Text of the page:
Infamous Scribblers

women writers of the long eighteenth century

Empires of the Self: Mary Brunton and the “Nonfamous” Scribbling Woman

imagesMary Brunton (1778-1818) was a Scottish novelist and wife of a clergyman. Although she only wrote three novels, Self-Control, Discipline, and Emmeline, her work was widely read by her contemporaries, including Jane Austen.

Brunton is an immensely under studied early nineteenth-century author, due in no small part, I imagine, to both her apparent religious zeal and her Scottish heritage. Yet in her novels Brunton uses these two aspects that threaten to marginalize her to develop strategies of resistance, to interrogate methods of political survival, and to explore the connection between subjectivity and empire, self-government and imperialism. Though few in number, Brunton’s contributions to the development of the novel are surprisingly rich, teeming with issues of the dangers of domesticity, the prejudices of empire, poverty, and the problem of women’s education and labor–issues that will be taken up by the likes of Austen, Gaskell, the Brontes, Dickens, etc.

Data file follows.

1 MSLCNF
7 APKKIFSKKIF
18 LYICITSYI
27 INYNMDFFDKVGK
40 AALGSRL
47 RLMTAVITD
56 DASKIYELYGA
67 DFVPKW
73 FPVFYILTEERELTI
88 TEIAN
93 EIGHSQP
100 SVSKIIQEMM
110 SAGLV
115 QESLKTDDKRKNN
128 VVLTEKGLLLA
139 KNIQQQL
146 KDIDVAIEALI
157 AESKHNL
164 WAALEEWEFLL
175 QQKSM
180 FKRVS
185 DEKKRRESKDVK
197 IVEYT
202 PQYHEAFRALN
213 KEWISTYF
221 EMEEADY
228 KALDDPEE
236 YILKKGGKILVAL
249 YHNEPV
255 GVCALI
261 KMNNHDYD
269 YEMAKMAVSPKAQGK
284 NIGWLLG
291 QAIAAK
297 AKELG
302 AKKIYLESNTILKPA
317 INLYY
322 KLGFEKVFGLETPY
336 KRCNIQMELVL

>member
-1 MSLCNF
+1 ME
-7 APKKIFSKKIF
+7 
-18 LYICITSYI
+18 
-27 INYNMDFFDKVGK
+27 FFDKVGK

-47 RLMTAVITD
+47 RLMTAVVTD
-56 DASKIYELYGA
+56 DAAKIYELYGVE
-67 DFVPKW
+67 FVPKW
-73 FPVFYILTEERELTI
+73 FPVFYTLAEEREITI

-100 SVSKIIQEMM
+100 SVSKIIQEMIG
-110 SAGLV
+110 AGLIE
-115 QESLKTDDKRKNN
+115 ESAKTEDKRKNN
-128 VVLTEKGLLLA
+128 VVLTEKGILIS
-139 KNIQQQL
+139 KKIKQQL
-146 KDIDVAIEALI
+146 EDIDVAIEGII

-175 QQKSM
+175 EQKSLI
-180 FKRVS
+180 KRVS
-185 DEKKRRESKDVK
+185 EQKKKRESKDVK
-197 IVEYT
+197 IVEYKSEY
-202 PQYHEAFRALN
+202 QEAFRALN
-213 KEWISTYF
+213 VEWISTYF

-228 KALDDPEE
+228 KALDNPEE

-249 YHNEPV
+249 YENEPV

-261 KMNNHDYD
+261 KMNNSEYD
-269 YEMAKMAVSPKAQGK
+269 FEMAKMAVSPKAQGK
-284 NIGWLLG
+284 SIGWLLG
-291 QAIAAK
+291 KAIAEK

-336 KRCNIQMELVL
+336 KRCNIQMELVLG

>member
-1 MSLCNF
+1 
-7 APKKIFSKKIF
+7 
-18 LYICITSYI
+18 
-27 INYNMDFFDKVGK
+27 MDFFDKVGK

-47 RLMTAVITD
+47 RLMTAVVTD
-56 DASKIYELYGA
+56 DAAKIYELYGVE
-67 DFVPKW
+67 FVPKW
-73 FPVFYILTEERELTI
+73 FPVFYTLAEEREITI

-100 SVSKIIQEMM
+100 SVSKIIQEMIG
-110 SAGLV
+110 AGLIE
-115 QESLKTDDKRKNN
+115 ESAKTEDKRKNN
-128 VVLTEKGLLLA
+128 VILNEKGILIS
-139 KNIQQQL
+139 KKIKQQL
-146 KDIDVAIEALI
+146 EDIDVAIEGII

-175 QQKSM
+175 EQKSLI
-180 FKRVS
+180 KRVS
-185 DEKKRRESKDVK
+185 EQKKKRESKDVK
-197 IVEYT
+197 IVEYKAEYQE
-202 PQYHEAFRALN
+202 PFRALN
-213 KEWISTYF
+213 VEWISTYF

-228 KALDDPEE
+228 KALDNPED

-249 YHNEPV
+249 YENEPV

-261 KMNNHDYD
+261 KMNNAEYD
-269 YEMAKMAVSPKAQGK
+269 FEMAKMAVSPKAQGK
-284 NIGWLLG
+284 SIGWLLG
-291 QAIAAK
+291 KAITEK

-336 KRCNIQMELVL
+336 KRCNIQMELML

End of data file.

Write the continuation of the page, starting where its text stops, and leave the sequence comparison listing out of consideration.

No major (or even minor) academic press has taken up a critical edition of her works, and the number of articles or chapters written about her add up to about eleven (according to MLA International Bibliography). She belongs amongst these infamous scribblers in large part because she redefines the words: not infamous, perhaps, but non-famous, at least by our 20th- and 21st-century standards. As we (rightfully) add Burney, Robinson, Inchbald, Edgeworth, Wollstonecraft, C. Smith, and many more women to our syllabi and prospective projects, I think the time has come to consider this rather enigmatic and obscured Mary Brunton to see if we can determine to what extent she is, in fact, one of those infamous scribbling women.

About Rachel

Doctoral Candidate in Literature

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This entry was posted on March 11, 2013 by .
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